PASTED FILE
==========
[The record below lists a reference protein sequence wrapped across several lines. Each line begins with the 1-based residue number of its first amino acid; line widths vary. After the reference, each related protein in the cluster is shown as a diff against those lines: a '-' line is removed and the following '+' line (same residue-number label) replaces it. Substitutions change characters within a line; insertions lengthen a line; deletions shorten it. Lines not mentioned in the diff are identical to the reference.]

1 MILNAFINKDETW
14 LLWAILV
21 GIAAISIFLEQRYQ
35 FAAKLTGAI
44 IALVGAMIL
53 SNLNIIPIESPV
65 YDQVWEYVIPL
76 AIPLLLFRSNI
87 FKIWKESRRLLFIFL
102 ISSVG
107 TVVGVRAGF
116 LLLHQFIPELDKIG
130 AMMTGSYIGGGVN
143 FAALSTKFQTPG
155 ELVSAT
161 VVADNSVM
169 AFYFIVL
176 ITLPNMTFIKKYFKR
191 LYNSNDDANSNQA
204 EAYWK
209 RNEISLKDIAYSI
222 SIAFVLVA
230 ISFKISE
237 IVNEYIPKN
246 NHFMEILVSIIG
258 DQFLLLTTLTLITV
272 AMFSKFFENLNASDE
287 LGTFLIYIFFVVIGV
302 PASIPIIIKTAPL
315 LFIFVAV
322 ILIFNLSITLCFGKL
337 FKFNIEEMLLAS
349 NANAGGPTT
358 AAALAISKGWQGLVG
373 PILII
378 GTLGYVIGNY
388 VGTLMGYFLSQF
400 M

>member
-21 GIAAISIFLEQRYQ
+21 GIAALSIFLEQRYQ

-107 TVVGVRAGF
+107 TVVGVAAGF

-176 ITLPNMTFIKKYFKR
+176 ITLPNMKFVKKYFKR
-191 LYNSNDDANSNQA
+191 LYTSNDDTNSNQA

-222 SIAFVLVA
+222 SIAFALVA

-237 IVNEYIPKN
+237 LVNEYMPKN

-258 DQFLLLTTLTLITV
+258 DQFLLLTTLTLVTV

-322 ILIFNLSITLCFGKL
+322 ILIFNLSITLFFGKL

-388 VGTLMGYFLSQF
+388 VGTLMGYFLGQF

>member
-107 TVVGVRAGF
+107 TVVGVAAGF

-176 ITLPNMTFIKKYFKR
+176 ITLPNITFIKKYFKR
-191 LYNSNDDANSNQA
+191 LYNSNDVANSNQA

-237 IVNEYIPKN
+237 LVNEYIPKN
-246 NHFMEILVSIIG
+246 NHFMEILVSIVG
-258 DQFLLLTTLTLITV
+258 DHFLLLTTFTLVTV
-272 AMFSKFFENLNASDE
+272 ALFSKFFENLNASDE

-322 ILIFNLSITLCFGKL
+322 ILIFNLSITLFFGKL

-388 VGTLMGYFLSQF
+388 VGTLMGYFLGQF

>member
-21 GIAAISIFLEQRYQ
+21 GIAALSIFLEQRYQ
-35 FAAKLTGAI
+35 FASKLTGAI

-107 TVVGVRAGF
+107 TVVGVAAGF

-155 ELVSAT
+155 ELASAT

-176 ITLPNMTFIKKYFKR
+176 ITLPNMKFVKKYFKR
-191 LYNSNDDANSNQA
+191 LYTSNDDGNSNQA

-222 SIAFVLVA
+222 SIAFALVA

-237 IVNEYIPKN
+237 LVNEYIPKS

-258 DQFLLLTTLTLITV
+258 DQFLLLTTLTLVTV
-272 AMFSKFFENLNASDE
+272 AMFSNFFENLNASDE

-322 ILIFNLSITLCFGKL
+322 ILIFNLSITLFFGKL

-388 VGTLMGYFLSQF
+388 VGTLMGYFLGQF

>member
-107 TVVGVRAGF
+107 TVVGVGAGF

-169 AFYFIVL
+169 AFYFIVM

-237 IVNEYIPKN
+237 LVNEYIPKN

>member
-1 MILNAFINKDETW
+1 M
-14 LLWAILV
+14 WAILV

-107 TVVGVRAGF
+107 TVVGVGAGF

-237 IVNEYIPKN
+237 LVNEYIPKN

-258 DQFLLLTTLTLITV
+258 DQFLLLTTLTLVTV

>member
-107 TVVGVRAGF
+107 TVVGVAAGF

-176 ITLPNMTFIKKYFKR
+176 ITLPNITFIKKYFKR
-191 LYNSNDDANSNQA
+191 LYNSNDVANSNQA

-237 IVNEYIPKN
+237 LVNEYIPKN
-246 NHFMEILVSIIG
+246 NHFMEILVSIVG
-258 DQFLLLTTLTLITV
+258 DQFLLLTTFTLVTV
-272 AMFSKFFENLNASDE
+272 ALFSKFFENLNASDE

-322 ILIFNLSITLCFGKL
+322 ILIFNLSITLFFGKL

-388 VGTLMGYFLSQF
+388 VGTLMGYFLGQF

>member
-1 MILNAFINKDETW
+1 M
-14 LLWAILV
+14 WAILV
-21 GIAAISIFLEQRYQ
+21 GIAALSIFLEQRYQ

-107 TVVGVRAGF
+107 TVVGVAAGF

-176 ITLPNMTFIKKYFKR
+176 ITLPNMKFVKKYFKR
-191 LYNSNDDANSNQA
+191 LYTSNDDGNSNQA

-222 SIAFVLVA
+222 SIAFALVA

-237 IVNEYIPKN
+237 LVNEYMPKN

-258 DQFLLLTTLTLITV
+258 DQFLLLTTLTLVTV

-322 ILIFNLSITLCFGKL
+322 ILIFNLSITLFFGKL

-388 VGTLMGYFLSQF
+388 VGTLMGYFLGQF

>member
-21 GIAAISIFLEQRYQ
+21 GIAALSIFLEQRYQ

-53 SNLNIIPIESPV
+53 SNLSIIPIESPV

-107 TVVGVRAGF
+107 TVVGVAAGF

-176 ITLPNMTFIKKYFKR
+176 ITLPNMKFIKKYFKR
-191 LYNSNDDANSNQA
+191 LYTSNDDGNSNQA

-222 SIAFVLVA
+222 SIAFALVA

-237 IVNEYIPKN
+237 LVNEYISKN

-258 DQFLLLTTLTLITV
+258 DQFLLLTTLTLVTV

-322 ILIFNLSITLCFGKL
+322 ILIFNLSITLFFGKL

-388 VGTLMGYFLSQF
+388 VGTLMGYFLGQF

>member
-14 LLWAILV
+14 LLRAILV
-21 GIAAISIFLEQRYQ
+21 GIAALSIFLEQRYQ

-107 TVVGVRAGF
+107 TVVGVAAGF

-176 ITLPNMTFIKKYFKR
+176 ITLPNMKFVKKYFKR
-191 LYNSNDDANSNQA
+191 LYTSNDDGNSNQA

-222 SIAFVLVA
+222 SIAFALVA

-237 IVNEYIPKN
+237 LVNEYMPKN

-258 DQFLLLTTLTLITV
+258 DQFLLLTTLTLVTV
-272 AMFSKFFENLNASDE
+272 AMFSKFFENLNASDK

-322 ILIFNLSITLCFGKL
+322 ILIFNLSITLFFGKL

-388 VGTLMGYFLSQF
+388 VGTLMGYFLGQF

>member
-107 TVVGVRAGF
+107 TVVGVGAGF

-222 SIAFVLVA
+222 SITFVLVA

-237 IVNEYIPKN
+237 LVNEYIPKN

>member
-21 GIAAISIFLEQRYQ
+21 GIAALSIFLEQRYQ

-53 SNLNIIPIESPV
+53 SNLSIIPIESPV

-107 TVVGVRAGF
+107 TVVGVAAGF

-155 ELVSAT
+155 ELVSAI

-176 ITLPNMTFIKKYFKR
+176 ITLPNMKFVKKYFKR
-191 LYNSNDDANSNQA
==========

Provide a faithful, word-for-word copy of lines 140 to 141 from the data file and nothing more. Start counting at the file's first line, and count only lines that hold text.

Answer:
>member
-1 MILNAFINKDETW